News Releases from Headquarters›Office of the Administrator (AO)
EPA Hurricane Maria Update for Tuesday, October 31
WASHINGTON -- The U.S. Environmental Protection Agency (EPA) continues its round-the-clock response to Hurricanes Maria and Irma in close coordination with federal, commonwealth, territory, and local partners. EPA remains focused on environmental impacts and potential threats to human health as well as the safety of those in the affected areas.
Dorado Groundwater Contamination Superfund Site
EPA water sample results show there are no exceedances of drinking water standards at the Dorado Groundwater Superfund site in Puerto Rico. The agency tested water from spigots located near groundwater wells at the site to determine if contaminants previously found in the groundwater below the site, volatile organic compounds, were present.
EPA also tested for bacteria, as flood waters can carry E. coli, fecal coliform, and other microbial contaminants into surface waters and wells. The microbial tests came back negative, showing no microbial contamination. Nitrate and nitrite samples, which can be an indicator of runoff from fertilizer use and leaks from septic tanks and sewage systems, were also below drinking water standards.
Due to reports that residents were using water from spigots near wells on the Superfund site, EPA conducted an investigation that determined the water was originating from a drinking water system, not from Superfund site wells. EPA conducted additional sampling to determine if the water people had been using posed a health concern. The agency re-sampled water at three locations in the western portion of the site, where there were fences and warning signs, and two locations in the eastern portion of the site, near the Santa Rosa and Nevarez wells. These two wells have not historically shown contamination in excess of drinking water standards and are sometimes used by the Puerto Rico Aqueduct and Sewer Authority (PRASA) to provide drinking water to people in the community. PRASA and the Puerto Rico Department of Health sample these two wells regularly to check for chemical and bacteria contamination, and EPA sampled them to complement the Puerto Rico government’s efforts.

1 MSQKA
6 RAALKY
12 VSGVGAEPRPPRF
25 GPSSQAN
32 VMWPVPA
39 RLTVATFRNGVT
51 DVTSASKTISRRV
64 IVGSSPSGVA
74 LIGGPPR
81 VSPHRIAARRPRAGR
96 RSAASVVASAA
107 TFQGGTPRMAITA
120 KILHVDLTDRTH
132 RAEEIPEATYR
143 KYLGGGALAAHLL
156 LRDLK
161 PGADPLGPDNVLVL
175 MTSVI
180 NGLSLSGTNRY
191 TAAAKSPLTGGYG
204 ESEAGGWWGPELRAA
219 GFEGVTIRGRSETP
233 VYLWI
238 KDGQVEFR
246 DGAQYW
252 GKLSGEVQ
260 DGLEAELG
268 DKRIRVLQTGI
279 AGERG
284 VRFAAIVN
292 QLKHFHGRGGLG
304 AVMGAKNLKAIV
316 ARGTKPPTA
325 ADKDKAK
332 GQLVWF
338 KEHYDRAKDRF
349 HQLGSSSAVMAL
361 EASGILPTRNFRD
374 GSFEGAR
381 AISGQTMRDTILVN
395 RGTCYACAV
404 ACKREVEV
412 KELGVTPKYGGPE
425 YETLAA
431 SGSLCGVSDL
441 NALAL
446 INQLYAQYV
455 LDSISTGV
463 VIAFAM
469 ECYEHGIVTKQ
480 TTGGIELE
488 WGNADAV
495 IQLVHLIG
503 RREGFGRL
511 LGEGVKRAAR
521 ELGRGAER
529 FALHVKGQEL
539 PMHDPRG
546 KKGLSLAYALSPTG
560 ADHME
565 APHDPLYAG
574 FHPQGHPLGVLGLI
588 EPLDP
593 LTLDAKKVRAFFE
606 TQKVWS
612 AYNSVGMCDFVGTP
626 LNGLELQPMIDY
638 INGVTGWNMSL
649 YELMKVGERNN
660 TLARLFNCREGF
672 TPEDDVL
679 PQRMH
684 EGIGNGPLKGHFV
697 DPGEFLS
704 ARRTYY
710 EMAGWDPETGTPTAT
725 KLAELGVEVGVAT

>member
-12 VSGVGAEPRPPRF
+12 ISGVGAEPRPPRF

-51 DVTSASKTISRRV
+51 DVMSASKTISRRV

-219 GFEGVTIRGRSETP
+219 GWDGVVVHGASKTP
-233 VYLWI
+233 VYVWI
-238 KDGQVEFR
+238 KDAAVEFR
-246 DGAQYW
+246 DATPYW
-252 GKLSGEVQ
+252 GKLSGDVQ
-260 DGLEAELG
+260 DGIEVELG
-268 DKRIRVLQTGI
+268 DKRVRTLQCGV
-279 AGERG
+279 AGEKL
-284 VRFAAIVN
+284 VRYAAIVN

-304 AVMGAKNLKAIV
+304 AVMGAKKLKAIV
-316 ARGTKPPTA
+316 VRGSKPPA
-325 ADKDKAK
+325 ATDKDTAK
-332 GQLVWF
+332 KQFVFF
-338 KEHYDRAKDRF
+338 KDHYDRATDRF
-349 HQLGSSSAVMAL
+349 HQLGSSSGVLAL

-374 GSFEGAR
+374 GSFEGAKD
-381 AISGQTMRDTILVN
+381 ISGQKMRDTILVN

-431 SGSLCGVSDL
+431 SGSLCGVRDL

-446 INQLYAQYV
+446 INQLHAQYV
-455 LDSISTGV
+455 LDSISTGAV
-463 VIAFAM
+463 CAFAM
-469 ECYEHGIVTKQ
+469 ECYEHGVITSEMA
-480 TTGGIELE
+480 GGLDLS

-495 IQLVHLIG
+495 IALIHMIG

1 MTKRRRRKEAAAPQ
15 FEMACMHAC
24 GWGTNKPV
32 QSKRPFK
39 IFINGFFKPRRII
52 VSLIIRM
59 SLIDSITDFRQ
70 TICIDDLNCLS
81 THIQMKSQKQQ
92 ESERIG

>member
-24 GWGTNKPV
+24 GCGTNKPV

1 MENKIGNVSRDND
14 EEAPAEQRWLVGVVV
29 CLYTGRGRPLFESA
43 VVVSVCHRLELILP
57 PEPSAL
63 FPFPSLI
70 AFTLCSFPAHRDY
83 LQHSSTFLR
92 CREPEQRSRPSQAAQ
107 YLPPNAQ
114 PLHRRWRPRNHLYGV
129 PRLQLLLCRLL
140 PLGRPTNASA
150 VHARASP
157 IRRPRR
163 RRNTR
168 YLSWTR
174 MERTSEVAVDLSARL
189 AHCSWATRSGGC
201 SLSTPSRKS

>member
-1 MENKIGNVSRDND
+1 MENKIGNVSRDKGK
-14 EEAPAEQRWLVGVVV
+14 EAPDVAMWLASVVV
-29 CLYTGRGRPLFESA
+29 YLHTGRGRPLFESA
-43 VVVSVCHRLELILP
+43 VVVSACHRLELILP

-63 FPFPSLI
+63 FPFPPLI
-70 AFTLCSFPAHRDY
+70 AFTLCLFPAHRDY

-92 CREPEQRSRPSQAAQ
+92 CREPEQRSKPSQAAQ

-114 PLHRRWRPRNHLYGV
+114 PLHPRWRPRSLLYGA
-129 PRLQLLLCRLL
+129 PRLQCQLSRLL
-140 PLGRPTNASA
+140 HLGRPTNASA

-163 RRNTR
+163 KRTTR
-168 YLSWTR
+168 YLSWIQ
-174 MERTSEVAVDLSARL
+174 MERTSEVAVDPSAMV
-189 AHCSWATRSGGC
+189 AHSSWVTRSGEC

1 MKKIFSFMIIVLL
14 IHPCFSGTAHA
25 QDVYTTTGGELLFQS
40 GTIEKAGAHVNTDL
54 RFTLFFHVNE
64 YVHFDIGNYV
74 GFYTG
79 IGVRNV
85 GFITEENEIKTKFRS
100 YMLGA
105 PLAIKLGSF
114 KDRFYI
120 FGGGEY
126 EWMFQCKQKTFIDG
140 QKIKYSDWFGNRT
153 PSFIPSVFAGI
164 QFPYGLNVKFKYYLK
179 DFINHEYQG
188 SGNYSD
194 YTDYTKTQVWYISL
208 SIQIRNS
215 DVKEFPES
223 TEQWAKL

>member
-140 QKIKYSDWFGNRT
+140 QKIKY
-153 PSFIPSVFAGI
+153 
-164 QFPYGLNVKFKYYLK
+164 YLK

EPA continues to deploy personnel to Puerto Rico and the U.S. Virgin Islands as conditions allow. As of October 30, 2017:
• About 328 personnel are currently involved in hurricane response efforts.
• About 71 personnel are on the ground in USVI to assist with response efforts.
• About 156 personnel are on the ground in Puerto Rico to assist with response efforts.
EPA is working with the U.S. Coast Guard on marine operations to assess sunken vessels around Puerto Rico and the USVI. Teams will locate and evaluate the condition of sunken vessels and assist with the disposal of recovered oil and hazardous materials. Approximately 726 vessels have been verified from field teams.
Assessment of Superfund Sites, Oil Sites and Regulated Facilities
EPA has completed preliminary assessments at all accessible EPA-led Superfund sites, oil sites, and chemical facilities in both Puerto Rico and the USVI to determine if the sites were affected by Hurricane Maria, and is conducting follow-up actions, such as fence and structure repairs. In addition, EPA is coordinating with the lead federal agencies for two other sites, Culebra and Vieques.
EPA teams have assessed 240 fixed facilities in Puerto and 65 in the USVI that are regulated under the Risk Management Plan (RMP), Facility Response Plan (FRP), or Spill Prevention, Control, and Countermeasure (SPCC) programs.
EPA continues to work with FEMA, the U.S. Army Corps of Engineers, and the Puerto Rico and USVI governments on an overall debris management strategy to keep hazardous waste out of the environment while maximizing recycling efforts by segregating debris piles and minimizing the amount of waste going to landfills. EPA is assisting with the handling and disposal of household hazardous waste, medical waste, e-waste, and orphan containers, which include drums, tanks, fluid totes, canisters, cylinders and similar containers displaced by the hurricane found floating in or washed up near waterways. EPA plans to conduct air monitoring at collection areas and during all hazardous materials operations.
Drinking Water and Wastewater Management
EPA is continuing to coordinate with government agencies in Puerto Rico and the USVI to assess the conditions of drinking water, which includes sampling, analysis and lab support, and getting wastewater treatment systems up and running. PRASA and the Puerto Rico Department of Health continue to monitor drinking water quality to assure that PRASA’s drinking water supplies meet local and federal drinking water standards.
According to the Centers for Disease Control and Prevention (CDC), people should not use the water from rivers, streams and coastal water to drink, bathe, wash, or cook with, unless first boiling this water for a minimum of one minute. If boiling the water is not possible, water may be disinfected with bleach. To learn more about making water safe in an emergency, go to CDC’s Making Water Safe in an Emergency web page.
For information and updates, visit: www.epa.gov/hurricane-maria.